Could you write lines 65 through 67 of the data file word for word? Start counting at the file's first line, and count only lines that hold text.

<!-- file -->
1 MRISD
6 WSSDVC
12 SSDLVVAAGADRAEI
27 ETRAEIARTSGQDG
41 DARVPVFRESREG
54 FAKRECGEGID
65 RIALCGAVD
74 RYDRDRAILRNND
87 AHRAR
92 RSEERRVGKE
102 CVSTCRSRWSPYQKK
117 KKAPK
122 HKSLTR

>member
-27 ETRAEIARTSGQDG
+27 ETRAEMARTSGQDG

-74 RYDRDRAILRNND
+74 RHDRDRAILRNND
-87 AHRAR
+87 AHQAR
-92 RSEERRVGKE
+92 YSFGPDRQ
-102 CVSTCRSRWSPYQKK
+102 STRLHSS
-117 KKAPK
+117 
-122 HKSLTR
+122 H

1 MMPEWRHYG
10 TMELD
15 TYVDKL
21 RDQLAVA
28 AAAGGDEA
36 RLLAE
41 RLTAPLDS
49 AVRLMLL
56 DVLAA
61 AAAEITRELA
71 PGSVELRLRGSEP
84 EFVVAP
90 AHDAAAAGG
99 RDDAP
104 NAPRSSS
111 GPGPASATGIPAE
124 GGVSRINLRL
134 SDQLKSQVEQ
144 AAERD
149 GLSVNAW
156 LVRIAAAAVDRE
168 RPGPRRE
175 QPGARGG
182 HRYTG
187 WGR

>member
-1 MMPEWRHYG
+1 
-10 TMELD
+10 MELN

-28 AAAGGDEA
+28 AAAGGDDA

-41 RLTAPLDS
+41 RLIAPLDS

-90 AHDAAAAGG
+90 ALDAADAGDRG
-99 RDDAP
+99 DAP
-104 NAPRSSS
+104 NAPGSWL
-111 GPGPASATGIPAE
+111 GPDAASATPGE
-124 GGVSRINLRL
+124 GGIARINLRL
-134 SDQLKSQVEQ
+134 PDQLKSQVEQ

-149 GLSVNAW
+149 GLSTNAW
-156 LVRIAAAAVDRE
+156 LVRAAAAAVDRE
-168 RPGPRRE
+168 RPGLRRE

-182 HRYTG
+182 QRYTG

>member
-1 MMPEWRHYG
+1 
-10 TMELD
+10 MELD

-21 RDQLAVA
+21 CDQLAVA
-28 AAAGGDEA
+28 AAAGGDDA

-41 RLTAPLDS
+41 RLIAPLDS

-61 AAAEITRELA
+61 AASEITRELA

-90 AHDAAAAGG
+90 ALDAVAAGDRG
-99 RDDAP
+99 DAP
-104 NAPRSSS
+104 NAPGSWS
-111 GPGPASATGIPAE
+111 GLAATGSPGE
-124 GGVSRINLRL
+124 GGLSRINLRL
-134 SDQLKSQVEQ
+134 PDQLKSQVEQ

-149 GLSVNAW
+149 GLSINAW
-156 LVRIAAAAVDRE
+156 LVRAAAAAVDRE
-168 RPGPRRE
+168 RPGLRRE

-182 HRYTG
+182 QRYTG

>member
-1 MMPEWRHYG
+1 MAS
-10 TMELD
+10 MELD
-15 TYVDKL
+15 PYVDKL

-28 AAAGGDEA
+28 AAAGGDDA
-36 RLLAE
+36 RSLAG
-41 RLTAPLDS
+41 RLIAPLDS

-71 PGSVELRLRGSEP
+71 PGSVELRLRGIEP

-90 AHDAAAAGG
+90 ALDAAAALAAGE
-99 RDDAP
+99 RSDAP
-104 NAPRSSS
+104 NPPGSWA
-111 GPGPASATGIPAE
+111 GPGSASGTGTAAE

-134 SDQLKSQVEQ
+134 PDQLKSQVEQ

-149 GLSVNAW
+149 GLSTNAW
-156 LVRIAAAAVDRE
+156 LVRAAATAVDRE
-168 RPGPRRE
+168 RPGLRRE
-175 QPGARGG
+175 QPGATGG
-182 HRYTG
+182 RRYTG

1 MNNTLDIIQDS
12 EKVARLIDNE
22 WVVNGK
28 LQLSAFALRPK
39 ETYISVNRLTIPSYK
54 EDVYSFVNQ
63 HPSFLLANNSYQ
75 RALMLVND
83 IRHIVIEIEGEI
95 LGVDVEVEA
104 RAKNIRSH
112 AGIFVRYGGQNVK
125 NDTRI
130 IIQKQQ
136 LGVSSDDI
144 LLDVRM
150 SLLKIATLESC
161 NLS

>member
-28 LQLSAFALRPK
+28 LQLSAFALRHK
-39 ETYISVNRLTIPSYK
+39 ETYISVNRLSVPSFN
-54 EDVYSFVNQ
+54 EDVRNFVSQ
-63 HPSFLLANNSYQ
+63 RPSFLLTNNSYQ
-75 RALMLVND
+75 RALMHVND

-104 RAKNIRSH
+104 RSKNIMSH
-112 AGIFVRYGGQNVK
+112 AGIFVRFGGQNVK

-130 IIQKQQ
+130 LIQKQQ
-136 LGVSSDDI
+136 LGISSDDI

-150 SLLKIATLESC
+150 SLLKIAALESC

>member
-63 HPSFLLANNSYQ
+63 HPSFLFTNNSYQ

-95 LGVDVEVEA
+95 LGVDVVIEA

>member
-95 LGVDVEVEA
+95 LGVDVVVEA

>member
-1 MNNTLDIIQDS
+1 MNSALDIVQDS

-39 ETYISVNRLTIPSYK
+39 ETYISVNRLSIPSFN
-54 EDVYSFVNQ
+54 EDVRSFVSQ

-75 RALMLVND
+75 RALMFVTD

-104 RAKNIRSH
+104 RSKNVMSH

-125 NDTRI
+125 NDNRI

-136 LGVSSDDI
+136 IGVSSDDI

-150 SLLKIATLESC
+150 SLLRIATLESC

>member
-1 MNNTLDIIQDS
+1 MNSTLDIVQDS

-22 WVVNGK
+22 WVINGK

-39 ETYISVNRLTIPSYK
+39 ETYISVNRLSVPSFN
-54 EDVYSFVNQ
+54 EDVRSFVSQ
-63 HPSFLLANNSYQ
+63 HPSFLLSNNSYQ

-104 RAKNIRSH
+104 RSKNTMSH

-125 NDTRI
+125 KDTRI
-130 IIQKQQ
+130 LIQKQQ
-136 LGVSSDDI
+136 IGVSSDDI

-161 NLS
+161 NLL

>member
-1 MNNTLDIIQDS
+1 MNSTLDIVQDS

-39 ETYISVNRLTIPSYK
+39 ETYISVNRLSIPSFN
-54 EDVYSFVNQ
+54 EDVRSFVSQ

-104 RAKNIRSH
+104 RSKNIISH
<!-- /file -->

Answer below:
-99 RDDAP
+99 DAP
-104 NAPRSSS